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Curiosity-Prone – It is now an acknowledged fact that Facebook and Instagram are designed to surreptitiously listen to their users. This is a dangerous tendency as it severely compromises the rights of individual privacy. This aspect of these global cyber social platforms is deeply resented and governments and cyber experts are working hard to ensure that this unethical practice stops. Though Facebook says it is not literally activating the microphones on smartphones but it is tracking what the users do in other apps, websites and even real-world stores. That much data can make ads feel as on-point as if it was in the room. Most experts warn users not to be fooled by the kinder, gentler image of Instagram, either as it is also owned by Facebook and does the same kind of tracking as Facebook.
The need to take steps to avoid snooping is the order of the day and it is imperative that appropriate precautions are put in place. These changes only impact what Facebook and Instagram can learn about the outside of their apps. Everything one does inside the apps — from tapping the “Like” button to posting status updates and profile information — will still feed the company personal information and anything one makes public can be seen by people and companies alike. Therefore, the following steps may prevent Facebook tracking and may save some the individual privacy.
Many experts suggest quitting Facebook and Instagram. This is a radical step that would compel the apps to beg the user to stay and will encourage to just temporarily deactivate the account for a while. But if one does not fully delete accounts on both services, Facebook will no longer build out a profile with your activities to target ads. Before doing this, one might want to download a copy of the data from your Facebook account. To quit Instagram, it is a similar process as click on the link in web browser where one is logged, pick a reason, such as privacy concerns and tap Delete. There is one privacy downside to quitting Facebook: The company still receives and collects data about people who do not have accounts. The only way one can actually see what it knows about him or her is to maintain an account.
It is also suggested to change these Facebook privacy settings. Facebook has lots of bad default settings one should change but the most important one to combat tracking is called Off-Facebook Activity. While one is at it, it is recommended changing a setting that gives Facebook permission to connect into other apps and websites. Just know that adjusting this setting would keep one from logging into apps where one used Facebook to set up your account.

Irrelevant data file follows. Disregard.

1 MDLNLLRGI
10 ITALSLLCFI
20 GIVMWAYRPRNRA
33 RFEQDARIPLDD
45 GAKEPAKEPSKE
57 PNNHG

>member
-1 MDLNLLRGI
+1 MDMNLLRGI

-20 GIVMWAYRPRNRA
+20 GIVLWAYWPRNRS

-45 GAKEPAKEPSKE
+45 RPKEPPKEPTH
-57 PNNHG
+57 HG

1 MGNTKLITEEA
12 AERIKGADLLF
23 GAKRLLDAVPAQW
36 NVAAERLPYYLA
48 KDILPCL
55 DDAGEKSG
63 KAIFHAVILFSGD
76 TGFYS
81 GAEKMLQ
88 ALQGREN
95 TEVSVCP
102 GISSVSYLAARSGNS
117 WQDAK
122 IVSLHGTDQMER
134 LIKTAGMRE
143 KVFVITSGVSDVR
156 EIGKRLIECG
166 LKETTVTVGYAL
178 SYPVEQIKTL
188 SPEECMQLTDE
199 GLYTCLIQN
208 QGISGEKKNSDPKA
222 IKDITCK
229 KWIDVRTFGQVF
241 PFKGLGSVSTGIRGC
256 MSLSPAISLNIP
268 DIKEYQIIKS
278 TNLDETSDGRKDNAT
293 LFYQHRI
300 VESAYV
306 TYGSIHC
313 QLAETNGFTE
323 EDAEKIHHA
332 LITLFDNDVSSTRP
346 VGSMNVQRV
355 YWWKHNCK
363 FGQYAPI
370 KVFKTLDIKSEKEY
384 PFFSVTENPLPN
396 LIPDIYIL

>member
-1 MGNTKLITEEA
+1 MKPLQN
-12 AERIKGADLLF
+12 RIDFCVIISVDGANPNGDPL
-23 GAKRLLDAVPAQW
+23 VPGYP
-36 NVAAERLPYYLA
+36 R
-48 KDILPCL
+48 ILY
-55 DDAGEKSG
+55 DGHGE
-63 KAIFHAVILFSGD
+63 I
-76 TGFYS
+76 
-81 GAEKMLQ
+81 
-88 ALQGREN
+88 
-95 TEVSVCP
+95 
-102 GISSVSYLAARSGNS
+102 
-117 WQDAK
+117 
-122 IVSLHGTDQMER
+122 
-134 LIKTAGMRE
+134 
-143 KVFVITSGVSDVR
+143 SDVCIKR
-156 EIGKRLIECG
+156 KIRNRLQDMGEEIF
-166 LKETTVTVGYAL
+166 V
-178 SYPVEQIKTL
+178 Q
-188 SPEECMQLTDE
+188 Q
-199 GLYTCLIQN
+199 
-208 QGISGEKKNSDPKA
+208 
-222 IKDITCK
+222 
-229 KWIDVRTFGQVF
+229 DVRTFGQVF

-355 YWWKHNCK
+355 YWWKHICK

One can limit app tracking on phone. Starting in the spring of 2021, Apple began letting iPhone owners tell apps like Facebook and its many partners to do less tracking. Each app can ask permission individually but it is most efficient to go in and change one universal setting for the iPhone. Google has announced a version of this is coming to Android phones starting at some point in 2021. In the phone privacy settings, look for an option that lets one opt out of ad personalisation. By early 2022, one should be able use this setting on any Android app that came from the Google Play store, regardless of the version of Android one is running. When it comes to the privacy, not all web browsers are built the same. The most popular one, Google’s Chrome, does nothing to stop Facebook, along with a lot of other companies, from tracking how one surfs the web. Unfortunately, Google has not let tracker-blockers like these in its Play Store for Android phones.
One way, Facebook learns about one is when other companies send it one’s email address or phone number or some other way to identify the user. Facebook then matches up this info with the account associated with that email. One can send Facebook an email — one that the user never really check or hand out to other companies. That might make it harder for Facebook to find the user. If one has an iPhone, the Sign In With Apple service included with the iOS operating system creates a different throwaway email address for every single app one use it with. That is an even better way to make sure companies cannot cross reference who one is.
One can also tell companies to stop selling consumer data Laws give consumers the right to tell companies to stop sharing, or selling, data to Facebook and others. The only problem is that the user will have to tell them to knock it off one by one. This can be a lot of work but if one has got some time, one might want to start with data brokers, who are in the business of collecting personal information from all over and then reselling it. The Weekender